But who are you?  I want to get to know my readers.  Let’s talk.  I’m very curious about everyone.

So, here is my challenge to you.  It’s very simple.  Leave a comment on this post with the following information:

  1. Which country are you from?
  2. Are you male or female?
  3. What’s your favourite book genre?
  4. Where are you reading this blog from? Home? Library? On your smartphone in the bus? Where?
  5. What brought you to this blog?
  6. And finally, do you have a blog or website?

Of course, you can add anything else you like.  I look forward to reading your comments!

I’m on holiday! Here are my plans

I’m currently on day 2 of an 8 day holiday.  It’s still early, but I’m sure it’ll all go by very quickly.  So how will I spend it?

Apart from one day at the in-laws’ houses, I’ll be spending most days at home, and a lot of time reading, writing, and blogging.  For the short term, I have plenty of posts about writing to write, two books to finish and review, and I’ll do a lot of work on improving how I use social media.  I will also be doing some serious book writing!


For slightly longer term, I have joined The 2013 Science Fiction Experience (and review site). For 2 months from January 1st to February 28th, it’s a way for people to discuss science fiction and post reviews.  I have two sci-fi books nearly finished, so they’ll be up there pretty quickly, I think.

Also, I have my own big challenge.  I intend to make at least 5 blog posts a week, with a goal of making one a day.  I’m pretty sure it’ll be difficult to do it perfectly, so I’m setting my target at 5 a week.  The posts will be about writing, my books, reviews (books, sci-fi TV, and food), and possibly even interviews and highlighting other review or books sites.

Finally, I have been nominated for a couple of blogger awards, so I’ll be making the appropriate posts in the near future.

And before I forget, on the 31st, I’ll be making a year in review post.  Here’s to a great 2013!

Sushiro – Conveyor Belt Sushi

I love sushi.  Living in Japan, I get to eat plenty of it.  And what’s great is kaitenzushi, or conveyor belt sushi.  It’s very cheap, only 105 yen per plate, and very easy to fill yourself up.  While it’s not the highest quality sushi, it still tastes good.  One such restaurant is Sushiro (スシロー).  It’s a chain, and during the evening, it is very busy.  This particular Sushiro is in the Ishikawa area of Fujisawa.

The entrance of Sushiro.

Sushiro has a big selection of sushi to sample.  You can try the traditional types of nigiri sushi, such as salmon, tuna, shrimp, squid, salmon roe, and more.  I started with some salmon, tuna, and shrimp.

The top plates are salmon, bottom left is shrimp, and bottom right is chuu toro (medium fatty tuna).

There are two ways to get your sushi.  One is to just grab a plate from the conveyor belt that goes past your booth.  Just don”t take any that are on special coloured plates.  Those are reserved foods that are being delivered to a specific table.  You order those by using the touch panel screen.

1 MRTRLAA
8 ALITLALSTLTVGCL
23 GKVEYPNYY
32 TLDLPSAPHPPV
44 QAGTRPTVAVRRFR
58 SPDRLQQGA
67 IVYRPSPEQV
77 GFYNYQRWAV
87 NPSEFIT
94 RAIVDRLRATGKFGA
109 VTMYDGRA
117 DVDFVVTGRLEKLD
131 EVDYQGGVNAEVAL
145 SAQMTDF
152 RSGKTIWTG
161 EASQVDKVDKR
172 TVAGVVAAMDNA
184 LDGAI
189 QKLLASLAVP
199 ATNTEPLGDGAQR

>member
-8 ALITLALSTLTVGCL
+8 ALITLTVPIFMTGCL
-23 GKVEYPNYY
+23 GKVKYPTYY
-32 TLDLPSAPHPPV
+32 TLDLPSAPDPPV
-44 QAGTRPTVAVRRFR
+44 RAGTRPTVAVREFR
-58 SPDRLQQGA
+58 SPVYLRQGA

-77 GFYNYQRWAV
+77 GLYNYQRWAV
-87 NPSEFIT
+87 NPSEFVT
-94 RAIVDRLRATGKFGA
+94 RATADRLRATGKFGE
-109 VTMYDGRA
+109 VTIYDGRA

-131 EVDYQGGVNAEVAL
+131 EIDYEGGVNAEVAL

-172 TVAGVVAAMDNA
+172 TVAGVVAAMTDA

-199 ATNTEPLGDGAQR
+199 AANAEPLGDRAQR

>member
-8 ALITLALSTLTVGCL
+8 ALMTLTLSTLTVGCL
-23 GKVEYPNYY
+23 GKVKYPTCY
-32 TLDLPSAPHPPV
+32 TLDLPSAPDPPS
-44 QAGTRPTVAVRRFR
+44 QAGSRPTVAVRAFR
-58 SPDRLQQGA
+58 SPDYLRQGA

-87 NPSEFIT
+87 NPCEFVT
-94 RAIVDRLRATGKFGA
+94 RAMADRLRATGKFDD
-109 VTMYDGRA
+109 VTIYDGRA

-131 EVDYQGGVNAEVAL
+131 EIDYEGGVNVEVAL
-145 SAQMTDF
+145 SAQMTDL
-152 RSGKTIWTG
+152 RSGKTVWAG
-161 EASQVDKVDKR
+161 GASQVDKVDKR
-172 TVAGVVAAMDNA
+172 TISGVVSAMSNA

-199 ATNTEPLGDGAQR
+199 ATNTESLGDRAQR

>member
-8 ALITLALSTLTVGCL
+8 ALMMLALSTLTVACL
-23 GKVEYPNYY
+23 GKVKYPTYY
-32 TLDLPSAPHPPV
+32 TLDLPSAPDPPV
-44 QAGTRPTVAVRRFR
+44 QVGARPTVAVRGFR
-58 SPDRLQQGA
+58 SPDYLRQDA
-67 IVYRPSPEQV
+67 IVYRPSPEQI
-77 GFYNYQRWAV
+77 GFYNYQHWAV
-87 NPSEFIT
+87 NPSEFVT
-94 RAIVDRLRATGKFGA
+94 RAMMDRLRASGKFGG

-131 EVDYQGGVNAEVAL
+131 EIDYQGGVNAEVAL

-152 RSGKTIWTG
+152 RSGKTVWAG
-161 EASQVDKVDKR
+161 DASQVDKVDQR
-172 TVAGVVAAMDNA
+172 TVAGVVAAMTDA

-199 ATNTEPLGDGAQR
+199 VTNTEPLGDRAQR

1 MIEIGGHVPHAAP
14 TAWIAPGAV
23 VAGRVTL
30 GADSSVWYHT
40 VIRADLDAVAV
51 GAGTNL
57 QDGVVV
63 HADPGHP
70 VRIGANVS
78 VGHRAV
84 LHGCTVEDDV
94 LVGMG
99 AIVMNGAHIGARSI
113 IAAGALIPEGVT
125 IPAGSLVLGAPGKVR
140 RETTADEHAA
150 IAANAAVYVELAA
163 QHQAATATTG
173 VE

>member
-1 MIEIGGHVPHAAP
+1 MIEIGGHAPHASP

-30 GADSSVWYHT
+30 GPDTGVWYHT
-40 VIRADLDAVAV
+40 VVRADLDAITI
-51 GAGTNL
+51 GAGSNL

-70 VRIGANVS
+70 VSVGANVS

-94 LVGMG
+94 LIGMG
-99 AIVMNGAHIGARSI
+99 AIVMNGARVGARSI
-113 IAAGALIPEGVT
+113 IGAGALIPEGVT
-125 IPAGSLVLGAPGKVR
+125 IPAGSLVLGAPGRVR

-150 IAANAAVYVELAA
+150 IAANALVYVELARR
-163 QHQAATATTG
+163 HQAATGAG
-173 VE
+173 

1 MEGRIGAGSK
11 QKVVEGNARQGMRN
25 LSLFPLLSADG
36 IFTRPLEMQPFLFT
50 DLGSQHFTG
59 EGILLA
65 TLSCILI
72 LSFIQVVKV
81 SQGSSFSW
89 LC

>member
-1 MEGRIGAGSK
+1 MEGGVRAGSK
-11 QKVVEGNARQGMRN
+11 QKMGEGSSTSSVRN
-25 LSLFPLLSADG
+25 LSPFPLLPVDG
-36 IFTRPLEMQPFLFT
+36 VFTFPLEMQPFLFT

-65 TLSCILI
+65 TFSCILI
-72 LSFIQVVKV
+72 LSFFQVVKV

Touch panel menu and conveyor belt.

While there are many traditional types of sushi, there are also some special, non-traditional sushi available.  I especially like the kalbi (pork rib meat) and shrimp tempura.

Grilled pork sushi.
Kalbi sushi. I love this stuff.
Top is more shrimp sushi, then roast beef on the left, and shrimp tempura on the right.

At only 105 yen per piece, it’s a very good value.  A full meal for two people can cost around 3000 yen.  Also available are drinks, dessert (chocolate cake, ice cream, sweet potato, and more), and tako karaage (deep friend octopus).  I highly recommend it, not just for the sushi, but mostly for the experience.

Yokohama Daitou – Vegetable Tanmen and More

On Friday, I had some fairly average tasting Chinese food at Yokohama Daitou (横浜大唐) in the Shonan Fujisawa Tokyu Store.  I had the Yasai Tanmen (野菜タンメン).  It was a light flavoured ramen with vegetables and pork.  It tasted decent, but the serving size was quite large.  It came with a half serving of fried rice.  That was good, I thought.  This was all for 680 yen.  In addition to that, I also had Ebimushi Gyoza (海老蒸し餃子), or steamed shrimp dumpling.  It came with soy sauce and Japan’s very spicy mustard.  It was also good.  That was 300 yen.  All of this was too much food.  I was very full.

This is a food court restaurant.
Vegetable tanmen.
Fried rice.
Steamed shrimp gyoza.

Sneaking in another sneaky teaser for my SF world

As I’ve mentioned before, the world I’m basing my books on is orbiting a star that actually exists.  Now, I’m going to give some extra technical information about the star to give you some more clues about what it is.

It’s a G0 V star, meaning it’s a G-type star, somewhat similar to our sun, and it’s a main sequence star.  It’s slightly larger and more luminous than our sun, as well.  However, it is younger, at about 3 billion years old.  It’s less than 30 light years away, and is the brightest star in its constellation.  However, it is not the alpha star in its constellation.  As I said before, the star does have an Arabic name, though it’s not commonly used.  Please check my previous post about this for more information.

So, does this help you?  Any idea which star this is?  Can you guess the name of the planet, too?  Leave your guesses in the comments!